What Is Thread-Locking Fluid?

Thread-locking fluid by Monroe Fasteners are commonly used in the construction of airplanes. It’s estimated that a typical 747 airliner has over 3 million fasteners.

While some of these fasteners consist of rivets, others consist of bolts or screws with external threading. Threaded fasteners such as these are often installed thread-locking fluid. What is thread-locking fluid exactly, and why is it used in the aerospace manufacturing industry?

Overview of Thread-Locking Fluid

Also known as thread-locker, thread-locking fluid is a liquid adhesive product that’s designed to “lock” threaded fasteners in place. It’s been around for over a half-century. The world’s first thread-locking fluid was invented in 1953 by American engineer and professor Vernon Krieble. Krieble discovered that threaded fasteners would often loosen when exposed to vibrations, so he developed thread-locking fluid as a solution.

Threaded fasteners, of course, are characterized by the use of threading. They are used in conjunction with other threaded fasteners to join or secure parts together. Rather than inserting a threaded bolt directly into a threaded hole, however, you may want to coat it with thread-locking fluid beforehand. After drying, the thread-locking fluid will solidify while securing the bolt in the hole.

Benefits of Using Thread-Locking Fluid

With thread-locking fluid, you don’t have to worry about threaded fasteners loosening due to vibrations. It will secure the threaded fasteners with which it’s used in place.

Thread-locking fluid is commonly used in the aerospace manufacturing industry for this reason. Airplanes produce vibrations during flight. When exposed to these vibrations, threaded fasteners may loosen. Exposure to vibrations over a prolonged period can cause threaded fasteners to separate from the holes and nuts with which they are used. Fortunately, thread-locking fluid offers a solution.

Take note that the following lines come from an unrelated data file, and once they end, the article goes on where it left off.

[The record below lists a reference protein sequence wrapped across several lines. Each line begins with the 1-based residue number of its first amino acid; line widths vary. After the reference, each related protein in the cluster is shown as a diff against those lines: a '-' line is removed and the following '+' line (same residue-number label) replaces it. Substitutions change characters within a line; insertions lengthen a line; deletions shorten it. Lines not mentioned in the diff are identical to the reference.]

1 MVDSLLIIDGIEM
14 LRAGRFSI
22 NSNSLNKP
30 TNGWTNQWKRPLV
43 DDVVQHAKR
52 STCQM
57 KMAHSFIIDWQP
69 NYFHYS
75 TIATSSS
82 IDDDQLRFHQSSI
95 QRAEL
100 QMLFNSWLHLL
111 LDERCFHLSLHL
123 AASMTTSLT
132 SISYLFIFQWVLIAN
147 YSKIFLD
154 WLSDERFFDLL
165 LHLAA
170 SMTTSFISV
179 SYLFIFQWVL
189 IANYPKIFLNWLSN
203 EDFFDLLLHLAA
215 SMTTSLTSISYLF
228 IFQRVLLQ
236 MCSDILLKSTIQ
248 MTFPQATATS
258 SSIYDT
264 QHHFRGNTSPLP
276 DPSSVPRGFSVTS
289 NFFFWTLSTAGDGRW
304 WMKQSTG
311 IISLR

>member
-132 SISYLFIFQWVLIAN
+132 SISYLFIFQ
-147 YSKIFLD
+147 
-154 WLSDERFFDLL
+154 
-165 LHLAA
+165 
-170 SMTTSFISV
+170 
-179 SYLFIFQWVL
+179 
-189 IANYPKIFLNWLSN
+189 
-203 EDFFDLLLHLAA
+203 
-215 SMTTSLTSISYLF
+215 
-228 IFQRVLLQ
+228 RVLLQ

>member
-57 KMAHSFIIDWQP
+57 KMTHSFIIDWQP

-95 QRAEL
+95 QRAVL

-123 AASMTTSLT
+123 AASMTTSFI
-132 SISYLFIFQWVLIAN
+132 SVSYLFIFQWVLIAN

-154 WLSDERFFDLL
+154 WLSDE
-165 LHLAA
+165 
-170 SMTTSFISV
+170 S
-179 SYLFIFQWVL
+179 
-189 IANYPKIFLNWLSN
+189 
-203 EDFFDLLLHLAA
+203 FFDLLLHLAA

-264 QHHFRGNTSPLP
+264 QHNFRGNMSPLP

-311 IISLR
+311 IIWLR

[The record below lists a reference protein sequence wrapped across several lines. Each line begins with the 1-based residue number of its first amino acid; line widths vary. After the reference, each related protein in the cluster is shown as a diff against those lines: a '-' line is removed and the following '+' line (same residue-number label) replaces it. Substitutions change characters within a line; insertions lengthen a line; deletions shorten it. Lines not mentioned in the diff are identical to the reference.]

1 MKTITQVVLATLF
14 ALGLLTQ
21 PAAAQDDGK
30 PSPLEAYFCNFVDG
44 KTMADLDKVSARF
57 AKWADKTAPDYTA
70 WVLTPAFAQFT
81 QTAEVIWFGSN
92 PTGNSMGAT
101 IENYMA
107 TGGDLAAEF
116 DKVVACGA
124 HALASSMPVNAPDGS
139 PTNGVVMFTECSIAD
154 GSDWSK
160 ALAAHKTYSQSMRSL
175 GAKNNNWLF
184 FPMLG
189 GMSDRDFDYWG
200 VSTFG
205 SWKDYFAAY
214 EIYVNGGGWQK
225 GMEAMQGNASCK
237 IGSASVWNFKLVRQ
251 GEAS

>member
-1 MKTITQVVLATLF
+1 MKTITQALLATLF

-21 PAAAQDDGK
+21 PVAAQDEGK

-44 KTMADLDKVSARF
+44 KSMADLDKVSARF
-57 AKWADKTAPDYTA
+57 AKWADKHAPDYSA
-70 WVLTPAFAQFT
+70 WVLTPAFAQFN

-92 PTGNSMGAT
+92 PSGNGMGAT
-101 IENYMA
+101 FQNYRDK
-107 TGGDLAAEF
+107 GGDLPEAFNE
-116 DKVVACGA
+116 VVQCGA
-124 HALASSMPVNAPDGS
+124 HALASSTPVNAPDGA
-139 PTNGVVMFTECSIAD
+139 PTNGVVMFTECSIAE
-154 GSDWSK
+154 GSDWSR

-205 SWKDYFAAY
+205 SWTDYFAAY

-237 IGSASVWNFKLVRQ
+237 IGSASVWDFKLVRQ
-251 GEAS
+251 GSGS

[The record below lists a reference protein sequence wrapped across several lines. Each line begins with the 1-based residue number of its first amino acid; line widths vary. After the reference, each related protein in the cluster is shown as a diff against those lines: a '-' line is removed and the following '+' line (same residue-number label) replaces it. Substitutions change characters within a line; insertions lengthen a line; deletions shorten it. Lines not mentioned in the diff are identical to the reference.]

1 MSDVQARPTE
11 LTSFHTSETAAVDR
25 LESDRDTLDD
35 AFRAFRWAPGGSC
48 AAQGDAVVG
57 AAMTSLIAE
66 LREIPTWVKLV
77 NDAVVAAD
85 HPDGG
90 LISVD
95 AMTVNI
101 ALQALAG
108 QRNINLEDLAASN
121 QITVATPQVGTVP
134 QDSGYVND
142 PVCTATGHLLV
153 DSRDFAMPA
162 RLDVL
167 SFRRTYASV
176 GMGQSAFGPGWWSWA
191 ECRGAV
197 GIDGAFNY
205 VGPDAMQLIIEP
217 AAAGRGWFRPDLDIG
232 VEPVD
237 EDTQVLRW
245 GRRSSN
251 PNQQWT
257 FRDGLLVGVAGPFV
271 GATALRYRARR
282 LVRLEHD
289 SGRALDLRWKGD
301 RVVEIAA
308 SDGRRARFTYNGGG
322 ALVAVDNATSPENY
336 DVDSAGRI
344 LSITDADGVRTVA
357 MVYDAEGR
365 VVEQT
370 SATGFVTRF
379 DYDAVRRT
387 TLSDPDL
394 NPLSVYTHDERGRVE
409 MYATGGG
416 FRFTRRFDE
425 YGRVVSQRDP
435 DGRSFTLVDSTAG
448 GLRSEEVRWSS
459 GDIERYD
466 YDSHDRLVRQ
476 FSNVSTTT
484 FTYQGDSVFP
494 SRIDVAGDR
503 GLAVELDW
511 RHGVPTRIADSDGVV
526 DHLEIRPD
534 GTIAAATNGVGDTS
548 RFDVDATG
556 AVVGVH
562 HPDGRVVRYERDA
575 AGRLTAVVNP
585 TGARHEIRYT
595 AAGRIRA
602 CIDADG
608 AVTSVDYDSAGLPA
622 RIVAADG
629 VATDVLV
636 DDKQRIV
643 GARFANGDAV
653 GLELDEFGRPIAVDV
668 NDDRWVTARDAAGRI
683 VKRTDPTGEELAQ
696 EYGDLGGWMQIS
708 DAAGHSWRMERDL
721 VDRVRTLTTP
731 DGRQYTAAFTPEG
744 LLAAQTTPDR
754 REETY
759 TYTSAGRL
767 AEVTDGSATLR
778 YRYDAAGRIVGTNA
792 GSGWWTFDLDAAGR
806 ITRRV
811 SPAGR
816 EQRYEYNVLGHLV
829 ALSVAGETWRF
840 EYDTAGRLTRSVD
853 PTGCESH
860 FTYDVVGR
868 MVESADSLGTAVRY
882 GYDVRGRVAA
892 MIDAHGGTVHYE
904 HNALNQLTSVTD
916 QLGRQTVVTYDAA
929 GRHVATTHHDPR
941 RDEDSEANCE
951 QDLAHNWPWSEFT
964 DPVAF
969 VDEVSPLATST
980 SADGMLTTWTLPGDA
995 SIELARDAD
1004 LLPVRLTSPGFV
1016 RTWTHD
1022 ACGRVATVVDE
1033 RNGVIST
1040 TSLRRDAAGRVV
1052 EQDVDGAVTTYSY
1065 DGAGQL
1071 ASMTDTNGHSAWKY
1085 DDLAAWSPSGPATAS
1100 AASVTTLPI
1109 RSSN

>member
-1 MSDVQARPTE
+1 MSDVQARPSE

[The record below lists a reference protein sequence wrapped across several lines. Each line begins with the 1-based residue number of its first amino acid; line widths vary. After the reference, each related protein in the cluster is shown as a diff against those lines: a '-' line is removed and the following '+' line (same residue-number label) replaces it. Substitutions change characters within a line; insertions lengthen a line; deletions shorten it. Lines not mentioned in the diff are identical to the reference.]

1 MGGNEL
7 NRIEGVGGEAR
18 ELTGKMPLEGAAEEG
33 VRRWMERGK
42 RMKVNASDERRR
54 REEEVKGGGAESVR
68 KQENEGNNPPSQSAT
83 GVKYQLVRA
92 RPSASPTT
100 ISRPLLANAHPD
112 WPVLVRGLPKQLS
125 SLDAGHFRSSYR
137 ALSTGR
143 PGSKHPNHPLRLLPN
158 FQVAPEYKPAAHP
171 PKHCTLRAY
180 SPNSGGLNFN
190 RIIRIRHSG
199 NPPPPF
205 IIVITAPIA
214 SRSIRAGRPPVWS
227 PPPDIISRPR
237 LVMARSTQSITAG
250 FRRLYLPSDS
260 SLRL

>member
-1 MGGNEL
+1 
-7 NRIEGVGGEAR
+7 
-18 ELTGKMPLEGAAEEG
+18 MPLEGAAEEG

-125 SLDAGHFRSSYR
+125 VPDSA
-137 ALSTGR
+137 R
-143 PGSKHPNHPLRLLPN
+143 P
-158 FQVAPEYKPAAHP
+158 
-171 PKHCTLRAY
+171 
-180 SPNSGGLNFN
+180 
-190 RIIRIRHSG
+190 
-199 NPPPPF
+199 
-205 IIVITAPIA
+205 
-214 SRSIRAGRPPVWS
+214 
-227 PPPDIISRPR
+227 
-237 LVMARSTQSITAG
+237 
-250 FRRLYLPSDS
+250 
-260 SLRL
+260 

There are different types of thread-locking fluid. Most thread-locking fluid can be categorized as either permanent, low strength or removable. Permanent thread-locking fluid is designed to create a permanent hold.  Low-strength thread-locking fluid, on the other hand, is designed to weaker hold. Finally, there’s removable thread-locking fluid, which as the name suggests, is designed to create a strong but nonpermanent hold.

Thread-locking fluid is easy to use. It comes in small bottles similar to craft or wood glue. You can open the cap to reveal the nozzle, followed by squeezing a small amount of thread-locking fluid out the bottle and onto the fastener’s threading. After allowing the thread-locking fluid to dry, the fastener should be secure. As long as the thread-locking fluid coats the threading, it will lock the fastener in place.

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